Wednesday, September 12, 2007

Mayoral candidate offers business experience

Wayne Willich seeks more efficient government in Sun Valley

Express Staff Writer

Wayne Willich looks to bring his goal-oriented managerial-style to Sun Valley city politics Photo by Willy Cook

This year will mark the 40th ski season Sun Valley mayoral candidate Wayne Willich has spent on the slopes of Bald Mountain. This Nov. 6, Willich has his sights set on reaching the summit of the local political arena as well.

"My goal will be intense communication with the public and increasing awareness in the community over the issues we're facing," Willich said. "Sun Valley has some extremely successful and intelligent people living here. If we provide them with the necessary information and are then able to open up a dialogue, I feel city government will be far more efficient."

After graduating from Purdue University with a degree in aero-engineering, Willich, 68, spent more than three decades in the Seattle area as a Boeing Co. executive. In his spare time he worked to pioneer several medical products including a closed-circuit lung catheter that expels fluid from a patient's lungs while he or she is on an artificial respirator. The invention has dramatically reduced the risks involved and discomfort associated with patients on a respirator.

Willich also attended a post-graduate senior executive program at Massachusetts Institute of Technology. He and his wife, Christine, have made Sun Valley their permanent residence for the past 11 years.

While in the Seattle area, Willich participated in city government by volunteering with the Roads and Trails Department on Mercer Island. His role was to help mitigate the effects placed on the island's roadways as Interstate 90 was built.

"We worked on all street planning and how it would integrate into the construction of I-90," he said.

As for Sun Valley, Willich said he feels his time as a Boeing executive would be valuable in his role as mayor.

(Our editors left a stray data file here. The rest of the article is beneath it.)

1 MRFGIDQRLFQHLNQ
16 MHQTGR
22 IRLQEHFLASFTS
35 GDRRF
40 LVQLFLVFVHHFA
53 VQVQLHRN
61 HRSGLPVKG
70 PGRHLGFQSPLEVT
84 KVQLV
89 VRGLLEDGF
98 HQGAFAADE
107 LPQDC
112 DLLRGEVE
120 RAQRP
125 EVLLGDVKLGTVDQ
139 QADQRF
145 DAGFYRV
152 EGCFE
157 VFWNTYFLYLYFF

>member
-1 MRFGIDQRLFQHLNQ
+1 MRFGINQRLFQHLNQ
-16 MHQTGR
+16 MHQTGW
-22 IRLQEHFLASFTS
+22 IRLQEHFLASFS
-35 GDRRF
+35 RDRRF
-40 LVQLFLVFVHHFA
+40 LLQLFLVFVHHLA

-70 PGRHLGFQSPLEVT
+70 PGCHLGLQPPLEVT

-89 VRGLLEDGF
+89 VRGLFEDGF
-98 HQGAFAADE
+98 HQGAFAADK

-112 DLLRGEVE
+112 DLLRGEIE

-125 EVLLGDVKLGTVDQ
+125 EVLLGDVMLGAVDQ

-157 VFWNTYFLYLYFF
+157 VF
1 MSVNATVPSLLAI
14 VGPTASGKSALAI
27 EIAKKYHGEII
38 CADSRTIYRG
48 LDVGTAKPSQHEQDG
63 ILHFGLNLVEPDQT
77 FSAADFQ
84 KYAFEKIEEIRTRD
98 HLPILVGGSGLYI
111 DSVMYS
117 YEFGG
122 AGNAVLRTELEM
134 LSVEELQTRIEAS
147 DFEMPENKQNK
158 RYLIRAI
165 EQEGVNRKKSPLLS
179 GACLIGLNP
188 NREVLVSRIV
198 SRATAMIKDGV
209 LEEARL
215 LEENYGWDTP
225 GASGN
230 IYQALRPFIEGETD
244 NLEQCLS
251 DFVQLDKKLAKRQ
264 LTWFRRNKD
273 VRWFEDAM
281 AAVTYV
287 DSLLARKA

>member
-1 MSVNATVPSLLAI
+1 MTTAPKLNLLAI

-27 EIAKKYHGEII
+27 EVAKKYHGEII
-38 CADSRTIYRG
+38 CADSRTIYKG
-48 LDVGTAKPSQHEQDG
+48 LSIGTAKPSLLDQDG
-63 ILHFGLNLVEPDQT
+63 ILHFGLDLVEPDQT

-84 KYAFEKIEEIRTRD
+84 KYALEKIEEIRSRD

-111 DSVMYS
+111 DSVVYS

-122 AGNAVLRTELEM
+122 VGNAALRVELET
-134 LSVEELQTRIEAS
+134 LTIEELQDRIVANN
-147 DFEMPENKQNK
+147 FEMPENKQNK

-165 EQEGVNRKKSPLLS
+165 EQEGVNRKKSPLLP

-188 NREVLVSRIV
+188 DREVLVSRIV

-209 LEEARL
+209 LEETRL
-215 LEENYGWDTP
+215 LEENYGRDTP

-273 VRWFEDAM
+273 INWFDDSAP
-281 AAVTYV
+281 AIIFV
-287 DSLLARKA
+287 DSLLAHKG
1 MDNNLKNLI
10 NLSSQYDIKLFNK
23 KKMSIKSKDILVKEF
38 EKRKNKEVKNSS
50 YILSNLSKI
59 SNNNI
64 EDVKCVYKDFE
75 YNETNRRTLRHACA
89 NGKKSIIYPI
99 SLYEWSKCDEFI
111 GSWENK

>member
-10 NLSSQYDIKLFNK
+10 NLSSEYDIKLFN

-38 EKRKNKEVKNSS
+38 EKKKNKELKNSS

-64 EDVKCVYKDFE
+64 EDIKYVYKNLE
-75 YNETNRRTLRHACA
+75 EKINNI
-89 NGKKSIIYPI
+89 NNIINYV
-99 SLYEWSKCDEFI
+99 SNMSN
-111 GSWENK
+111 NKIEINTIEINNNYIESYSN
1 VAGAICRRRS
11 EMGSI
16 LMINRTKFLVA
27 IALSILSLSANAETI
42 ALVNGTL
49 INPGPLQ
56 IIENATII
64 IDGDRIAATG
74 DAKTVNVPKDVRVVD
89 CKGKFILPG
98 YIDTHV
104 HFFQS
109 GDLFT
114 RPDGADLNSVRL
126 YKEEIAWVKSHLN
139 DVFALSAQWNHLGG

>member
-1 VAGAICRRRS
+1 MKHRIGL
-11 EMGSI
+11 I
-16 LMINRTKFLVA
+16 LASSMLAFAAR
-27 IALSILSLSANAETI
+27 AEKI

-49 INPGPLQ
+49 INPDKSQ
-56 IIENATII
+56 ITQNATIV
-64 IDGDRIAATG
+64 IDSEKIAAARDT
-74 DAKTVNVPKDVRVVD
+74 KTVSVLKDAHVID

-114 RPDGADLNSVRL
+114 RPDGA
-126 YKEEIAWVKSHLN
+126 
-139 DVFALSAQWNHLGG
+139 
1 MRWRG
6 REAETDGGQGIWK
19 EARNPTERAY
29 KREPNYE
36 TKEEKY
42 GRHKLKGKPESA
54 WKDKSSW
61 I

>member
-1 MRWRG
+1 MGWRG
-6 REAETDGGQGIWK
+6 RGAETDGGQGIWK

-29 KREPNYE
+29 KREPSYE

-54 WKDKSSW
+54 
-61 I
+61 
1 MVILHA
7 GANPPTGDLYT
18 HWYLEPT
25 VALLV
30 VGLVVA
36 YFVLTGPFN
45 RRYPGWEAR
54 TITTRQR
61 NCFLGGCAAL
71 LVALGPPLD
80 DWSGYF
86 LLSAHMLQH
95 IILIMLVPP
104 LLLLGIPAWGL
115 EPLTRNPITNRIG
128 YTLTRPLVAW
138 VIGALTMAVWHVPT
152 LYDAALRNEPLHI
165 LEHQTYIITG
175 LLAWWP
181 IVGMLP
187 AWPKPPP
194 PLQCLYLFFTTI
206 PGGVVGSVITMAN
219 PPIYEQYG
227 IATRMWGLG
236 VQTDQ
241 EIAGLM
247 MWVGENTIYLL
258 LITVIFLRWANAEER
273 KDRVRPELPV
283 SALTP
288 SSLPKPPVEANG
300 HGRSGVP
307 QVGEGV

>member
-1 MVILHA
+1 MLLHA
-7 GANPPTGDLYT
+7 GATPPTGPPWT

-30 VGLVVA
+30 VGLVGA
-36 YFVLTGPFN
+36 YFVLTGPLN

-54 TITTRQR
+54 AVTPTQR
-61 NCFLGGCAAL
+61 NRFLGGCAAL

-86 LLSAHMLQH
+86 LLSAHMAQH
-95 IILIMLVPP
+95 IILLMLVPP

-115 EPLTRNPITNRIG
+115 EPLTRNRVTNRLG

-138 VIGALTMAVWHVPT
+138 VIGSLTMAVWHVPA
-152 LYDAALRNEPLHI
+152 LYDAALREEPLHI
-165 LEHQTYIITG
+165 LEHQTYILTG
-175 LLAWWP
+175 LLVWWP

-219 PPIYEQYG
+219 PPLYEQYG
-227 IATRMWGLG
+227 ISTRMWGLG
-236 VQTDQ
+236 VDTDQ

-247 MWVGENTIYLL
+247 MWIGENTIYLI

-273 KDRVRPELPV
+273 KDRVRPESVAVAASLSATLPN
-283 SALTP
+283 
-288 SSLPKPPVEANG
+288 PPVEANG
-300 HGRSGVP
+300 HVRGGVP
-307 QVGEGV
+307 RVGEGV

"In the private sector, everything is goal orientated and there is no reason city government can't be the run the same way," he said. "The question is, what is the proper role of the city? And I feel it is to work as closely with the public as possible."

Regional issues dominate the political landscape in Sun Valley with workforce housing, transportation and the role of Sun Valley Co. topping the list.

"I am in favor of affordable housing and the diversity it creates," he said. "I don't like monolithic cities."

Willich sees the current approach of the city as flawed.

"Cities should not be in the business of property management," he said. "I don't like when government acquires private property and I feel there has to be a way to keep government out of that process."

Most of all, Willich plans to be accountable to the voters of Sun Valley.

"All elected officials are responsible to the electorate and nothing is more important than active input from constituents," he said. "I would like to see mailers informing the public of upcoming issues and phone surveys over on-going issues. At the end of the year I would like to see a report card from each resident grading the city on the job they've done."

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